The Small Details: What Your Law Firm Website’s Design Needs to Do

To accomplish the big picture, you need to look into some of the smaller details of your design. You have to think about what your potential clients are looking for when they visit you, and you need to meet those needs at every turn. You want all those little touches that show you care about their experience.

This kind of care can be built into your law firm’s website design in a number of ways, including:

  • Contact information. Don’t make it hard for people to reach out to you. Your firm name, phone number, address, and other contact information should be right in front of your potential clients when they need it.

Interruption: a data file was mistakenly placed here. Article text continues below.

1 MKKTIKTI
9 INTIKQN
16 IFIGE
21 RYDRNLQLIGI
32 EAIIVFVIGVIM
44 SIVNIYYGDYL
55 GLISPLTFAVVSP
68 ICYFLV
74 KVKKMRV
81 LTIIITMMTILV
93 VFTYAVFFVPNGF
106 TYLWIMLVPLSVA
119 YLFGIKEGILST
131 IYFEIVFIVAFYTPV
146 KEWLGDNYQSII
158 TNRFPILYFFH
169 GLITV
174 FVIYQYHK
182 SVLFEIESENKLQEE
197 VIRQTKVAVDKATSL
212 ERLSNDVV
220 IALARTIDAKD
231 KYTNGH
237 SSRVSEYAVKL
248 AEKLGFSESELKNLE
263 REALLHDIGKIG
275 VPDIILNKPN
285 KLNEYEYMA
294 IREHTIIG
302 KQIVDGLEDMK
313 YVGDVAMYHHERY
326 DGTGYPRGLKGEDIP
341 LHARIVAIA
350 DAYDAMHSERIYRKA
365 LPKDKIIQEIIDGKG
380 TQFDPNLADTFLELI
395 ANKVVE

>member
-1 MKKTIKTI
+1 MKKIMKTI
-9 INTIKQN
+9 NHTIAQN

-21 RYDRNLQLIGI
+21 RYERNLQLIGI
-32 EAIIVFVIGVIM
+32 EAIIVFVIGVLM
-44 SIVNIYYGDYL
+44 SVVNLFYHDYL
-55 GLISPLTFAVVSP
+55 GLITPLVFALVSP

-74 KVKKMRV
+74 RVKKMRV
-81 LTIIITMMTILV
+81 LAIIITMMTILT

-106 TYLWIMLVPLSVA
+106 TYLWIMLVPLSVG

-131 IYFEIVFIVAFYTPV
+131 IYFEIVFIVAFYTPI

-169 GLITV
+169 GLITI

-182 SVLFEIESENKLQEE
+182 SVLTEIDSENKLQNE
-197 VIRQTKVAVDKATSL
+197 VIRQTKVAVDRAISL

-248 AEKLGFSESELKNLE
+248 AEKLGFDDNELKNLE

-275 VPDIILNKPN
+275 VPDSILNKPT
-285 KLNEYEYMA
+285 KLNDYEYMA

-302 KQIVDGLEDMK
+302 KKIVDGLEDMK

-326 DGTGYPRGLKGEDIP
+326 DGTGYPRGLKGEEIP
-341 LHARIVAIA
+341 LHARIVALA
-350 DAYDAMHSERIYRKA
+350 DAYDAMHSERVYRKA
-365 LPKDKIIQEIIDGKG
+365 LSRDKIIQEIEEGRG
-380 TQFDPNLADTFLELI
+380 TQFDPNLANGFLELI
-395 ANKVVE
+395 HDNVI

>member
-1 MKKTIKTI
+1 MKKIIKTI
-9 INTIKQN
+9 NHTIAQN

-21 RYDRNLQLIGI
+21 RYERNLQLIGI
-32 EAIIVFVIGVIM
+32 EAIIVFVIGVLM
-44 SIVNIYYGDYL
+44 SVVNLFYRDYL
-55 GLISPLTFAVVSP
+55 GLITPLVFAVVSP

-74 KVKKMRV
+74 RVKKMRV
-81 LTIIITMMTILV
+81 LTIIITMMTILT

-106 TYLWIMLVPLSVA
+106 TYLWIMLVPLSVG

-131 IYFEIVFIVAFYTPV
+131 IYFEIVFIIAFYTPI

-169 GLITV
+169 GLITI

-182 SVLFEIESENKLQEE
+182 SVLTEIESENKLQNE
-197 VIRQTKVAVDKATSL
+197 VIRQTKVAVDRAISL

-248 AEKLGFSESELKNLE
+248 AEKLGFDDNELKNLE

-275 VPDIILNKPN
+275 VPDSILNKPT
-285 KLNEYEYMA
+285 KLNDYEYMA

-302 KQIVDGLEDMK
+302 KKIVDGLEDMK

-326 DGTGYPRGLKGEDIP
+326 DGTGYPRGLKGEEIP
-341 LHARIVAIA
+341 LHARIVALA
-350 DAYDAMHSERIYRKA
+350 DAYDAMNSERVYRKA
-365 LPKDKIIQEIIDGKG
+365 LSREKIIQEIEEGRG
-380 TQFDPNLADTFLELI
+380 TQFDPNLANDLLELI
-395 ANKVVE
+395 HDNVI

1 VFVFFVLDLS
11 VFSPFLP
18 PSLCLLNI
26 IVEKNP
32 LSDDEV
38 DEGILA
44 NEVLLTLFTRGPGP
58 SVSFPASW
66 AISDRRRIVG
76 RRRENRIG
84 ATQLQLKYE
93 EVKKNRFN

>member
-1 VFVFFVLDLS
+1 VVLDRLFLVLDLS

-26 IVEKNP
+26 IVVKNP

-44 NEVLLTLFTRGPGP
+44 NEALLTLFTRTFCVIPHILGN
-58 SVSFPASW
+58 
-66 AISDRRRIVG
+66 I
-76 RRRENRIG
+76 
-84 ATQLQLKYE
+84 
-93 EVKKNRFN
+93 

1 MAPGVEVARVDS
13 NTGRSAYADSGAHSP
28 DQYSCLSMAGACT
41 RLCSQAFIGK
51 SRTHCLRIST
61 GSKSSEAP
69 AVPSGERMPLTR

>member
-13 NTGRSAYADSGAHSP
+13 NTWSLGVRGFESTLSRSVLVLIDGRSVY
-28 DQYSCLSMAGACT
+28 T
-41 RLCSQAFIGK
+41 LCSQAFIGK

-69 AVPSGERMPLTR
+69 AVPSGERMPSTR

• Device responsiveness. All kinds of businesses make this mistake with their websites. If your website can’t deliver a great experience on the most common devices and browsers, then it is designed to fail. This is something that WordPress templates are particularly bad about!
  • Clear and intuitive navigation. If people can’t figure out how to get to the answers they want and need, they won’t spend a lot of time digging for it—they’ll move on to a competitor’s site!  
  • Personality. Like I said above, you need to be authentic, not generic. Ditch the “lawyer tropes” you see in everyone else’s website designs—the gavel image, the Scales of Justice image, the photo in front of the bookshelf, tough poses with arms crossed, etc. Instead, use your photos, videos, and even website colors to tell your story and welcome potential clients. And don’t forget to use your bio and office pages to build trust and show people what to expect if they hire you!